July 5, 2011 Facebook TwitterMore...


Freshman Democratic Sen. Stan White reflects on his first legislative session

By CATHERINE KOZAK



It was tough enough taking the helm from one of the state’s most successful politicians, but when Nags Head Democratic Sen. Stan White began his job representing the 1st Senatorial District, he was outnumbered and outgunned by energized opposition.

With his first legislative session behind him, sitting where former state Sen. Marc Basnight had served for 25 years, White said that being a newcomer in the minority was no picnic. 

The state spending plan passed recently was especially painful, slashing funds to the bone for schools, cultural resources, and environmental protection.

“In my opinion, it was a bad budget,” White said. “It’s setting back North Carolina in a lot of areas, certainly in education.”

A former Dare County commissioner and most recently a member of the state Board of Transportation, White, 64, was selected in January by the district Democratic Party to replace Basnight.  Prior to the vote, White assured the party that he intends to run for the seat when his two-year term is up.

Basnight, first elected in 1984, announced his retirement on Jan. 4, three weeks before he was to start his 14th term in a wholly new legislative landscape in Raleigh. For the first time in 140 years, both houses of the General Assembly were controlled by Republicans -- automatically ending the Manteo Democrat’s record-breaking nine-term streak as Senate president. 

The senator, suffering from a motor-neuron disease that affects his speech, decided he would no longer be able to do an effective job as a minority member.

White said the party asked him to throw his hat in the ring, and he was endorsed by the eight counties in the district, comprised of  Beaufort, Camden, Currituck, Dare, Hyde, Pasquotank, Tyrrell and Washington counties.

White describes himself as a strong supporter of the environment, education, and helping the needy, but said he is “a lot more conservative” than he was 20 years ago. He lets his constituents’ views guide him on social issues, he said.

An admirer of Basnight’s political skill and wisdom ---- calling him “as great a visionary as I’ve ever seen”--White held no illusions that he could come close to filling Basnight’s shoes. Not only was he a neophyte in the Senate, he had the misfortune to take office as a Democrat right when Republicans, flexing their newfound power, took over.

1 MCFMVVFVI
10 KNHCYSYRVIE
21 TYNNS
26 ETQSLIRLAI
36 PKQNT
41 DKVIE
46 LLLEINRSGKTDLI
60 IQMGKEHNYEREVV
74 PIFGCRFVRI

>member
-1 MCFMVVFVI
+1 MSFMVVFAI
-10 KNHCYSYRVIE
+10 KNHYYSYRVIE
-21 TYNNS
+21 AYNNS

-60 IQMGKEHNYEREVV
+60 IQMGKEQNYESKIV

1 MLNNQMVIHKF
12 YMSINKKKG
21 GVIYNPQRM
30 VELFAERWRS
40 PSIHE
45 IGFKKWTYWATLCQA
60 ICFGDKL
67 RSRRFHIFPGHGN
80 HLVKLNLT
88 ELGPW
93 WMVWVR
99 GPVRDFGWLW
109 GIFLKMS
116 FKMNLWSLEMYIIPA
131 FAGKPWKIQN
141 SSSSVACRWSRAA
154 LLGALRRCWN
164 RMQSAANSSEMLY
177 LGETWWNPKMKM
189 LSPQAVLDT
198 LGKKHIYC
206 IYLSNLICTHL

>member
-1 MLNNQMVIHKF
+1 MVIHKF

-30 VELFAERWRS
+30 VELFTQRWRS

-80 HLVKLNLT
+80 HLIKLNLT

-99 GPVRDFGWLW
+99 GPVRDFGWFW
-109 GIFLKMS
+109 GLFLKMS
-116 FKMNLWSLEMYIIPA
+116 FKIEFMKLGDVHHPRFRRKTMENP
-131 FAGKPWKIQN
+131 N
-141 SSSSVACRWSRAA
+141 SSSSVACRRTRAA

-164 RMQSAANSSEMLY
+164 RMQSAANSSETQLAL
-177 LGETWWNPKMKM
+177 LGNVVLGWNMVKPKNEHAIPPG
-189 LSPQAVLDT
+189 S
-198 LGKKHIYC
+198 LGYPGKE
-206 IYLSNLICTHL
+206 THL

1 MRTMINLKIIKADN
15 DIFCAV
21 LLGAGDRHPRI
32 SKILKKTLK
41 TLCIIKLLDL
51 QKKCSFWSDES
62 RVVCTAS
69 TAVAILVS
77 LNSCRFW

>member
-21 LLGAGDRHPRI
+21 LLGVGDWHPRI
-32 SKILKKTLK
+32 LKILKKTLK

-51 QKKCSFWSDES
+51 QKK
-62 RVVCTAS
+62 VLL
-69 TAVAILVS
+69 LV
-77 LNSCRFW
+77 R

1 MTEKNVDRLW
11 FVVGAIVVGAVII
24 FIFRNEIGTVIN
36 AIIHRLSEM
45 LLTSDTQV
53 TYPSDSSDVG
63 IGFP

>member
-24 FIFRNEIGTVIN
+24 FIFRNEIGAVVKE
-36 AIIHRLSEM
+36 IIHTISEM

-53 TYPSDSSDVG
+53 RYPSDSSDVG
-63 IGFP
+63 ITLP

“My fellow Democrats there are telling me it’s bad,” White said shortly after he went to Raleigh.

But White, owner since 1973 of Stan White Realty & Construction, is no political babe-in-the-woods. He grew up in a political family. He served nine years on the Dare County Board of Commissioners, three of those as chairman. Until his recent resignation, required when he became senator, he represented Division 1 on the powerful state Board of Transportation for nine years.

His father, W. Stanford White, who died in 1989, had served 20 years as county commissioner, followed by two terms in the state House. In 2003, a North Carolina ferry was named after the senior White, who was instrumental in bringing the ferry maintenance facility to Manns Harbor.

Pulling an old photograph of his father from a drawer in his office desk, which has piles of neatly stacked papers and reports completely covering the top, White showed a portrait of a trim, neatly-dressed man, looking the epitome of a serious politician.

“He was a good one, they say,” White said, studying the picture for a moment before carefully putting it back.

Nearby, White shows off the latest version of an annual calendar that his niece has made for the last eight or so years that features old photographs of family members.

Every Thursday, White shares a family dinner with his 96-year-old mother, Grace, who lives next to the family’s store in Manns Harbor.  She was happy that her son is following in her husband’s footsteps, White said, sounding more pleased than boastful.

“Of course, she’s proud as can be,” he said.

Born in a long-gone hospital in Columbia, White grew up in Manns Harbor, the middle child between two brothers. He remembers spending long hours working in the family store, looking yearningly out the door as his friends walked by with cane poles hooked with worms as they headed to nearby Bratton’s Pond.